## Sunday, August 29, 2010

### Highest Floor to Drop Egg Without Breaking

You have two identical eggs. What is the highest floor of a 36-story building from which you can drop an egg without it breaking? If an egg survives a drop without breaking, it is as good as new. That is, you can then conduct another dropping experiment with it. What is the smallest number of drops that is sure to determine the answer?

Take the first egg, and drop it from 6, 12, 18, 24, 30, 36. Let's suppose, if it breaks on 18th floor, take the second egg and drop it from 13th floor till 17th floor. With that, you will come to know the highest floor from which you can drop without breaking.

Generic Solution

If the building has n floors, then take the first egg and drop it from sqrt(n), 2*sqrt(n), 3*sqrt(n) and so on. If it breaks on any floor, take the second egg and start dropping from the next floor to the previous floor where we tried.

The maximum no.of times we drop in this method is 2*sqrt(n).

Even More Generic Solution

If the building has n floors, and if we have m eggs, then take the first egg, and drop it from 1*n^((m-1)/m), 2*n^((m-1)/m), .. , n^(1/m)*n^((m-1)/m).

If it breaks on any floor, and let's say floor x is the previous floor from where it has not been broken, then start dropping the egg from x + 1*n^((m-2)/m), x + 2*n^((m-2)/m), ... x + n^(1/m)*n^((m-2)/m) and so on.

The maximum no.of times we drop in this method is m*n^(1/m).

Explanation:

If there is only one egg, then one has to go linearly one by one from the first floor.

If there are two eggs, then to utilize both the eggs efficiently, first egg should find set of floors, which contains our floor, and second egg should find our floor exactly. If we take square root of the no.of floors, then this will give the optimum value. If there are 100 floors, then the first egg is going to find 10 floors which contains our final floor, by dropping from 10, 20, .. and so on. Once first egg is broken, second egg is used to find in the remaining.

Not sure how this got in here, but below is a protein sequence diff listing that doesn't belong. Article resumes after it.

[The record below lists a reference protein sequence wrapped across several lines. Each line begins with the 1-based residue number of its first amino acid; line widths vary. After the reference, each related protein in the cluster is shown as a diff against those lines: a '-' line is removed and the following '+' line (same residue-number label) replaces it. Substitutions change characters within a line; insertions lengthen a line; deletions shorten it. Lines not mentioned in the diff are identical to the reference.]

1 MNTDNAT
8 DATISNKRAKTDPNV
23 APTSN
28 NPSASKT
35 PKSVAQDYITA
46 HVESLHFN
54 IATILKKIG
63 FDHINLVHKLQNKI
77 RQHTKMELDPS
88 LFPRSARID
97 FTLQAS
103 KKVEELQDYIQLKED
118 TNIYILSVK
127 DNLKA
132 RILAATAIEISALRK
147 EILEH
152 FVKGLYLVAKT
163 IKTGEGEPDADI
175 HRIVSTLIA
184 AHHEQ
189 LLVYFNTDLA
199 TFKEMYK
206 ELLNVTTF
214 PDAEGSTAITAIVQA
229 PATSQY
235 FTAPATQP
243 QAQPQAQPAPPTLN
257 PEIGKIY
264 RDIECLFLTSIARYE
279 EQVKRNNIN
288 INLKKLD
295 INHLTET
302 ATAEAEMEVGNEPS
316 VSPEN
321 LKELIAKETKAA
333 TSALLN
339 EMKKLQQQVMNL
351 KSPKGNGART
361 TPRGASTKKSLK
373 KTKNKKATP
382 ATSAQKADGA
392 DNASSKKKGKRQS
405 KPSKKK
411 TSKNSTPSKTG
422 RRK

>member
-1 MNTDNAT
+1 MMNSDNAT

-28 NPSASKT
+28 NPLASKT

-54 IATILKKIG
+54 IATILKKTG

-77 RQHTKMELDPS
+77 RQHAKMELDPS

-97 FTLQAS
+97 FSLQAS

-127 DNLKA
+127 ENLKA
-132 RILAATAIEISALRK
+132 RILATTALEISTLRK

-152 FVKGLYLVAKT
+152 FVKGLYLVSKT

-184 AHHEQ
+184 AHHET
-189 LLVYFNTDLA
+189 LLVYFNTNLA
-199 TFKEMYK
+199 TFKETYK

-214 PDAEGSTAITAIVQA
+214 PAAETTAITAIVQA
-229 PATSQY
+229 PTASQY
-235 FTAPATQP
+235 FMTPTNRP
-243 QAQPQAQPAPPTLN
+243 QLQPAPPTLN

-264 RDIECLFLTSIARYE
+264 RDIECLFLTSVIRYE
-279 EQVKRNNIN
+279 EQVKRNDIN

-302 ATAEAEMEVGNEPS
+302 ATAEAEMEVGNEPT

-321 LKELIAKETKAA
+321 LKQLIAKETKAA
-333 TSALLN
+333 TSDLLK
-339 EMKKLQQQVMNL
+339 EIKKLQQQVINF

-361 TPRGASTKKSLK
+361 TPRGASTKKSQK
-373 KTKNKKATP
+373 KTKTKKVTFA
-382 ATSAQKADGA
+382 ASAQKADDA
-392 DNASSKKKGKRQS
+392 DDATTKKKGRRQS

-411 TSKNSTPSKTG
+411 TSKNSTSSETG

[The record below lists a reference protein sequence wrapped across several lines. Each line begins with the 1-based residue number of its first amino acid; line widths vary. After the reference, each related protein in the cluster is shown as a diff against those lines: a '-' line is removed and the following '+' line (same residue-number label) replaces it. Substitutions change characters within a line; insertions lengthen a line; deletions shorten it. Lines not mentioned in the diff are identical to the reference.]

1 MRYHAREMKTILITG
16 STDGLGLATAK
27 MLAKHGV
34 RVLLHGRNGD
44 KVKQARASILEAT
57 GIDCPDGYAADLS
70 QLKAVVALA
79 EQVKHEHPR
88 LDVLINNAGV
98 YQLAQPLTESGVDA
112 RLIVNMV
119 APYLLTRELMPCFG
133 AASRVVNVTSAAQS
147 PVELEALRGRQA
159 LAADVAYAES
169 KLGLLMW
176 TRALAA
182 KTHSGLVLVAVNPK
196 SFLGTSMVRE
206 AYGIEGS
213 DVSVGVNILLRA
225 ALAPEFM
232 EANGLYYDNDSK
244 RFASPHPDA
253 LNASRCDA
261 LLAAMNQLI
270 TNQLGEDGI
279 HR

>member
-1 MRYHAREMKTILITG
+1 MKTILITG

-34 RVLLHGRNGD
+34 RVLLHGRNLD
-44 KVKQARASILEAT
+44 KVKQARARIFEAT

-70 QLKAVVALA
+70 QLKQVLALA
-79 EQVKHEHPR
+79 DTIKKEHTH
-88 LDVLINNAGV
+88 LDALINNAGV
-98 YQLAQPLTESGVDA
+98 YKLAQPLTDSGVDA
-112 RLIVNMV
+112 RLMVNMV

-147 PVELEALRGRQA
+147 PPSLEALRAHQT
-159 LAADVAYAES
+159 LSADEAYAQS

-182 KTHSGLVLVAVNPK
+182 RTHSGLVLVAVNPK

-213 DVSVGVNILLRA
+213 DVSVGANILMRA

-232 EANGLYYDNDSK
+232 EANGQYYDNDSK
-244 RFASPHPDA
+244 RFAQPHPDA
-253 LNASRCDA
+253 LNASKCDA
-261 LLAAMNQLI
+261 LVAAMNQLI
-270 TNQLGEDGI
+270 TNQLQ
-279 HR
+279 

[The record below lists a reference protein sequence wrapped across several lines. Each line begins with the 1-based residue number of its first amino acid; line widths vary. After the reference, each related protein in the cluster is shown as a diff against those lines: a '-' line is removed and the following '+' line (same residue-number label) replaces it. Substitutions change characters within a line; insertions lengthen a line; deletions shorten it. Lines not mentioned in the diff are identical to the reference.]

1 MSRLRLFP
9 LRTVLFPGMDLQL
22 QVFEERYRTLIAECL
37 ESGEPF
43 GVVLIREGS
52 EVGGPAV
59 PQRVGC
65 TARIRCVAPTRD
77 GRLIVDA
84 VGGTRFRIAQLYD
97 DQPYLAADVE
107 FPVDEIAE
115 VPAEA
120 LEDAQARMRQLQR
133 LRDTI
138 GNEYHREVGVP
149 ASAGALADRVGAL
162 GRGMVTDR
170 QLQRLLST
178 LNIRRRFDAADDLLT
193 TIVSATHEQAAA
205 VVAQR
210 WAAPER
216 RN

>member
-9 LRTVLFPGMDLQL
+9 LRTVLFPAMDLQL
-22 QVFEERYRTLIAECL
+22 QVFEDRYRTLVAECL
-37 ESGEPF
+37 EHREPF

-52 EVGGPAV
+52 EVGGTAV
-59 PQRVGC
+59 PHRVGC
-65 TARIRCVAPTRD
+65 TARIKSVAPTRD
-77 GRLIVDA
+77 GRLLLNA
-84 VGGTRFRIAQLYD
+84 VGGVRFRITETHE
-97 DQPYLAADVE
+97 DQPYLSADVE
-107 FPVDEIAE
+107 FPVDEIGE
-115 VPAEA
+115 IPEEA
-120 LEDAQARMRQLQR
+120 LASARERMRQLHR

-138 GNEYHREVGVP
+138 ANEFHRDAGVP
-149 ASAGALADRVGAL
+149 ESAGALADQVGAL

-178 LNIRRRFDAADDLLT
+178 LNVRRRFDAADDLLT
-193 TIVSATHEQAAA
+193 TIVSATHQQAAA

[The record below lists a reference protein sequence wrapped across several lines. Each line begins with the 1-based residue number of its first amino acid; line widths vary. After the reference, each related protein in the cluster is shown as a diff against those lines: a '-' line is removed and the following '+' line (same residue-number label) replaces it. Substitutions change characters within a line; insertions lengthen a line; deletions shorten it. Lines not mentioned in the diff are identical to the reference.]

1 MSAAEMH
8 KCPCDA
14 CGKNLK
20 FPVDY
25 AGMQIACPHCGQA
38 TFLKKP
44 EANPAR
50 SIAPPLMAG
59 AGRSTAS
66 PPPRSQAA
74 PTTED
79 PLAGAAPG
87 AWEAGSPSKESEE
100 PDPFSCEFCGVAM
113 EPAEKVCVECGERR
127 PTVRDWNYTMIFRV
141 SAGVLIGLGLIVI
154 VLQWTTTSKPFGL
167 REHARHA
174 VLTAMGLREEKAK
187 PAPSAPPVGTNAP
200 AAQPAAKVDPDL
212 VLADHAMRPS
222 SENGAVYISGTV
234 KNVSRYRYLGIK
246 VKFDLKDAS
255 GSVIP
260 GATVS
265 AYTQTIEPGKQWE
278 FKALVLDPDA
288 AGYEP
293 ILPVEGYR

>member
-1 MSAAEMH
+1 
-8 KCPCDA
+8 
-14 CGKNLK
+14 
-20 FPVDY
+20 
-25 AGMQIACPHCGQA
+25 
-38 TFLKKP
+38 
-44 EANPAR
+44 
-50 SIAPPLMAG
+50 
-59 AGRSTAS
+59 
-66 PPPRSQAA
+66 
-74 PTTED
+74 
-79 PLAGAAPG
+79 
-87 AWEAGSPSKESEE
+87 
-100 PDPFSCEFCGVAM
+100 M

If there are m eggs, then dropping egg n^(1/m) times in each iteration would give the best result. In the first iteration, if we have to drop the egg n^(1/m) times, we have to split the floors by n^((m-1)/m). So, the floors that we try would be, 1*n^((m-1)/m), 2*n^((m-1)/m), ... and so on.

Once the egg is broken in a floor, we have to take that floor and the previous floor where we tried, as the floors that we have, and one less egg than the previous.

now, we have m-1 eggs, and the total no.of floors is n^(m-1)/m (since in the previous iteration, the floors that we used are n^((m-1)/m) floors apart.)

If we apply the same formula as before, the floors would be (n^((m-1)/m))^((m-2)/(m-1)) apart.

n^((m-1)/m) is the no.of floors.
Previously, we used (m-1)/m as the power, when there are m eggs. Now, there are m-1 eggs. So, the power is (m-2)/(m-1).

If we simplify that, it would become n^((m-2)/m). We will use the egg n^(1/m) times in this iteration also. So, the floors would be x + 1*n^((m-2)/m), x + 2*n^((m-2)/m), ... x + n^(1/m)*n^((m-2)/m)

1. can you explain more?:

1*n^((m-1)/m), 2*n^((m-1)/m), .. , n^(1/m)*n^((m-1)/m).

x + 1*n^((m-2)/m), x + 2*n^((m-2)/m), ... x + n^(1/m)*n^((m-2)/m)

2. Sorry for the late reply. I updated the post with the explanation.

3. wouldn't it be 2*sqrt(n) -1? because you've already established the upper bound, you don't need to test it.

x + 1*n^((m-2)/m), x + 2*n^((m-2)/m), ... x + n ^(1/m)*n^((m-2)/m)
x + 1*n^((m-2)/m), x + 2*n^((m-2)/m), ... x + (n-1) ^(1/m)*n^((m-2)/m)